The controversy that erupted following President Clinton's offer to pardon 16 jailed Puerto Rican terrorists if they promised not to do it again misses something. President Clinton may have discovered a brilliant way to reduce the surplus prison population that is costing the taxpayers billions of dollars and warehousing people, many of whom would go back to prison for other crimes should they be released.
Imagine the conversations now taking place in jails throughout the country. Inmates may think that if they promise never again to murder, rape, rob, forge checks, burglarize, embezzle, perjure, drive while drunk, sell or do drugs, kidnap or commit other crimes, they, too, could win commutations.
Respect for the law has declined so rapidly under the Clinton administration that the jailed Puerto Ricans were allowed to conduct a conference telephone call to decide whether to accept the president's offer of clemency, which was originally designed to boost Mrs. Clinton's popularity with New York's Puerto Rican constituency, but has since backfired and come back to haunt both her undeclared candidacy and the president.
(As of Friday, 14 of the prisoners had accepted the clemency offer and were being freed from prison).
Intermediate string overflow Cannot justify line The Clintons have paid no price for their disrespect for the law. They have borne no burden, except what may be scratching their consciences. In so many instances, they have blamed others or denied wrongdoing. They have rarely been held accountable for their actions. So why shouldn't a group of Puerto Rican terrorists be able to win an early release from their sentences?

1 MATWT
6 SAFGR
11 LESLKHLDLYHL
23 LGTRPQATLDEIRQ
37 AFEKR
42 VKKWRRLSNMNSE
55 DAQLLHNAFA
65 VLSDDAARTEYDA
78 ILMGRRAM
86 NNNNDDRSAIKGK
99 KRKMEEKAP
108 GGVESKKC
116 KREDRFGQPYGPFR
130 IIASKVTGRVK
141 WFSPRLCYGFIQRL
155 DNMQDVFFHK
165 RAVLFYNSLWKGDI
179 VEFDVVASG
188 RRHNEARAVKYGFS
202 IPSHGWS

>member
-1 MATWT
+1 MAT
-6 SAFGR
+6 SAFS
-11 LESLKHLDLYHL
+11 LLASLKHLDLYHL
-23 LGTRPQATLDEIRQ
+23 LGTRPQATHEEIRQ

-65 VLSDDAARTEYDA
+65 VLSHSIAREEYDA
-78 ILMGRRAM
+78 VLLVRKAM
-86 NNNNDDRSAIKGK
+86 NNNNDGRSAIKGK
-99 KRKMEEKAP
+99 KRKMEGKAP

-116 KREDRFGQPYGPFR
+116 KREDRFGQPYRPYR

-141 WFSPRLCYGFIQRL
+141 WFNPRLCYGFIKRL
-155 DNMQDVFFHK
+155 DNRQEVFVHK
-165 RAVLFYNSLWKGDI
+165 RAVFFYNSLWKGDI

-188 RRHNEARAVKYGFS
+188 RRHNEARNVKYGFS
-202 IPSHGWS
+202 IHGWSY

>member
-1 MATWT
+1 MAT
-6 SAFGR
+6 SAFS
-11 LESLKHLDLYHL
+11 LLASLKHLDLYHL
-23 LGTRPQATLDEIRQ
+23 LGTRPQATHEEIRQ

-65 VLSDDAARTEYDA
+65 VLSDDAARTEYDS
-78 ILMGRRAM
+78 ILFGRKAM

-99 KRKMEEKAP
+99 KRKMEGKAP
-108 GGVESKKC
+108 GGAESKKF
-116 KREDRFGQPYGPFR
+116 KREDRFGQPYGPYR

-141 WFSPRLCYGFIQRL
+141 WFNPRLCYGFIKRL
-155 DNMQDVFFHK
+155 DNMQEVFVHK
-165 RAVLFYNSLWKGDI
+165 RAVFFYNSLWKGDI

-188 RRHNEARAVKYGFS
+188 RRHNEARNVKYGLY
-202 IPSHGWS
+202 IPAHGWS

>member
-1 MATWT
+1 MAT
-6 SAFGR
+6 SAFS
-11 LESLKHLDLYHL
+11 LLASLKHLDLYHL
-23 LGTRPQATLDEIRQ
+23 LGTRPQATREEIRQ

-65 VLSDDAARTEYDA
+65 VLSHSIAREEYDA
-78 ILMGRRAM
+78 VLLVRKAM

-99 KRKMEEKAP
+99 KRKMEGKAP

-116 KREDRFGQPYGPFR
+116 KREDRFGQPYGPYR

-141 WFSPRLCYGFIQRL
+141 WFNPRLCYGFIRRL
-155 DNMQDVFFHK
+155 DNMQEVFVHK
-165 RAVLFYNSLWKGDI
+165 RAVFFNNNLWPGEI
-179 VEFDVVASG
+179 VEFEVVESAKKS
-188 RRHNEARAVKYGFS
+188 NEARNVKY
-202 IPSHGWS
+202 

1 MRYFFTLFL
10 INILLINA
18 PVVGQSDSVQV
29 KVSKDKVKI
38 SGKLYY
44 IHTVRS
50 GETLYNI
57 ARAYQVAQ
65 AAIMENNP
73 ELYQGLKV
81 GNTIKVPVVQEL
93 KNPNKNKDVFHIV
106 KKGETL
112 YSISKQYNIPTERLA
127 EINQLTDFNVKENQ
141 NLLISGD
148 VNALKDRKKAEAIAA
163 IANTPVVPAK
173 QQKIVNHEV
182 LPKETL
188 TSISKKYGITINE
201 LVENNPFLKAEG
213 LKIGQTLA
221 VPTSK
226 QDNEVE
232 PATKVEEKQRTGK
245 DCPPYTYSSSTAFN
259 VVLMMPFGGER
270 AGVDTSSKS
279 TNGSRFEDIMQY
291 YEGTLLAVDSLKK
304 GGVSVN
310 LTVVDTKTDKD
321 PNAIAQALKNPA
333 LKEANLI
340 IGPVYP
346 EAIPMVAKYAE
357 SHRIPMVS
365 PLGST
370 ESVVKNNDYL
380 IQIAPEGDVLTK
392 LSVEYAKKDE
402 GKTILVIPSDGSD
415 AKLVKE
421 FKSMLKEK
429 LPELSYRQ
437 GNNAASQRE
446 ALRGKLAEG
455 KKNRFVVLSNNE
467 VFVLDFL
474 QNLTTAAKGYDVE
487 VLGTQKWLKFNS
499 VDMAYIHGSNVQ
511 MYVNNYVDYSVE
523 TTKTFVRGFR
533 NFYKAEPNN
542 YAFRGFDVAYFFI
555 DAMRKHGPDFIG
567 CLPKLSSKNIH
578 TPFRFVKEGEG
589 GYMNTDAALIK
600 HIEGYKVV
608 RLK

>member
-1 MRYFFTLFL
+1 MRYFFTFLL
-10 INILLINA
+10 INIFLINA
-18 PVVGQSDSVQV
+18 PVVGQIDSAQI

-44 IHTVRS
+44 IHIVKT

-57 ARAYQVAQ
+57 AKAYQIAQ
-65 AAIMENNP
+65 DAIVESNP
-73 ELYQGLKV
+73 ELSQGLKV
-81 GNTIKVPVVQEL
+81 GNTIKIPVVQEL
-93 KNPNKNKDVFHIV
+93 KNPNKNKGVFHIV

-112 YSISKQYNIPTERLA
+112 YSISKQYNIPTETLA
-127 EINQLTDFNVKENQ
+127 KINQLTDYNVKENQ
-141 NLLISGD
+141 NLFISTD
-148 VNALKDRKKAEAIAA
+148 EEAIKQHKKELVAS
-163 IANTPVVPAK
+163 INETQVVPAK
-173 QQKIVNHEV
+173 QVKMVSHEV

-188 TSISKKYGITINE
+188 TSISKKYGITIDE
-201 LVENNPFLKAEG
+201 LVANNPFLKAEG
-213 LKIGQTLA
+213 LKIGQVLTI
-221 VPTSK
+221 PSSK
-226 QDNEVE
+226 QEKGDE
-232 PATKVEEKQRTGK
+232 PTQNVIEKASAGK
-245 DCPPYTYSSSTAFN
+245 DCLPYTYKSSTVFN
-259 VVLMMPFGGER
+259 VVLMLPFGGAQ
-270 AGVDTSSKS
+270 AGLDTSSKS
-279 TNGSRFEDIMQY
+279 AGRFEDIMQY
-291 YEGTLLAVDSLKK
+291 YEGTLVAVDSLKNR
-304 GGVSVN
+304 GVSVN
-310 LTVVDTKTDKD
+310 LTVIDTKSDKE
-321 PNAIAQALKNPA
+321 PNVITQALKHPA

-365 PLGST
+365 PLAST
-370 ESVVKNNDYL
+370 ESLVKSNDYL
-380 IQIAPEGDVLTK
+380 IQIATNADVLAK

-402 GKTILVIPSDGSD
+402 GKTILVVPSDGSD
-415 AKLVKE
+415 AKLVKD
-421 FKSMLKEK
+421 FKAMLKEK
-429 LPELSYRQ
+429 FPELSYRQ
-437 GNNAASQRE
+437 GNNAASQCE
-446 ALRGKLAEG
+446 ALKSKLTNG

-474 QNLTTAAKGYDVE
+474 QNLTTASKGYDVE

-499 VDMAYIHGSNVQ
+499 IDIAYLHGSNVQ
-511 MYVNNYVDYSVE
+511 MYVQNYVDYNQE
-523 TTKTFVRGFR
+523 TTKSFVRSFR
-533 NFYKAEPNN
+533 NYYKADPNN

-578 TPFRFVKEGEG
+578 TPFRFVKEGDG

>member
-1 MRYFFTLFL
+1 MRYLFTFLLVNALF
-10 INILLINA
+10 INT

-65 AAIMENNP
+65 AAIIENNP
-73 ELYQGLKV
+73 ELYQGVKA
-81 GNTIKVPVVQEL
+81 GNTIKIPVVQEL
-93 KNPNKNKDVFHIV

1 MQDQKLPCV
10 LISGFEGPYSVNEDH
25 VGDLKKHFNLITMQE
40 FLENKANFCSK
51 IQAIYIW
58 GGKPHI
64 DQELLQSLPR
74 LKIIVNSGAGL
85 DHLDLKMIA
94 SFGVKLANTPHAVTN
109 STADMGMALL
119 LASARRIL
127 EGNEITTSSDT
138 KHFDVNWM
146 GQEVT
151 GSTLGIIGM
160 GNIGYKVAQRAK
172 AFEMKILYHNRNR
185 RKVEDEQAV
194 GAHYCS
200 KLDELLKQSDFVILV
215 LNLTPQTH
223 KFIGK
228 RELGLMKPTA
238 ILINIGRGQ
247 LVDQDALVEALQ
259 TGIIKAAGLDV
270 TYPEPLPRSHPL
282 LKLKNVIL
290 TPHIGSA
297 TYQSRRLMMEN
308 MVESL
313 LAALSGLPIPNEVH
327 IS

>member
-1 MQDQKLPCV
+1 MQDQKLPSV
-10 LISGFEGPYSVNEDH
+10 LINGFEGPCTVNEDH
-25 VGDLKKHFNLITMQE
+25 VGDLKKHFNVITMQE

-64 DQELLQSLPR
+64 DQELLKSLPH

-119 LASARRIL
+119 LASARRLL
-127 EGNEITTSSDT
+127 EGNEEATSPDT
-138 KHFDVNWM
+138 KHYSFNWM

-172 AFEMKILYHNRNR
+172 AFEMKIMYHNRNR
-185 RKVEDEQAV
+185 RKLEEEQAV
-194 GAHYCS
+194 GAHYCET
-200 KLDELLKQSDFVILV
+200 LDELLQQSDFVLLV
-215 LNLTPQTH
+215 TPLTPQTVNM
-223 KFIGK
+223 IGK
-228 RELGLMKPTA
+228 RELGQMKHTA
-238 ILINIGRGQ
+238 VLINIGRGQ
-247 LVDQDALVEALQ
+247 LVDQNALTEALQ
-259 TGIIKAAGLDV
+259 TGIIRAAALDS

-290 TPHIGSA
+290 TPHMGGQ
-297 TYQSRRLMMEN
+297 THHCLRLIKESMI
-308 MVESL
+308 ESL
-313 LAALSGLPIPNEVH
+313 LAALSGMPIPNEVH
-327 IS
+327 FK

The Clintons came of political age when the Weathermen were blowing up buildings to protest the Vietnam War; when protesters tried to shut down the Pentagon; when it was "fashionable" among the tie-dyed set to "hate the military" and call police officers "pigs." Illegal acts, even ones that caused harm to property and people, were to be tolerated because they were designed to rid us of a greater evil -- the war. These noble savages thought themselves worthy of the Nobel Peace prize.
Deborah Devaney, a former assistant U.S. attorney who was one of the federal prosecutors involved in prosecuting the FALN terrorists, opposes clemency for the convicted Puerto Ricans. In a letter to the editor of the Wall Street Journal, Devaney said: "I know the chilling evidence that convicted the petitioners -- the violence and the vehemence with which they conspired to wage war on all of us. I know, too, the commitment and sacrifice that it took the FBI and the U.S. Attorney's Office to convict these terrorists in three separate prosecutions."
Devaney's letter details what the convicted terrorists were doing and plotting when they were captured. They had weapons to commit armed robberies. Some were videotaped making bombs they planned to use at military installations. That those now incarcerated didn't actually kill anyone is not a reason to release them from prison (others among the FALN killed six and wounded dozens in a series of 139 bombings that ended in 1983). If they had not been caught, surely more people would have been killed.
But what do the Clintons know about accountability? They've made a career out of avoiding it. Maybe the president is trying to establish a precedent in case he is finally brought to justice for his myriad misdeeds in hopes that a future Democrat president will pardon him (and Hillary).
Los Angeles Times Syndicate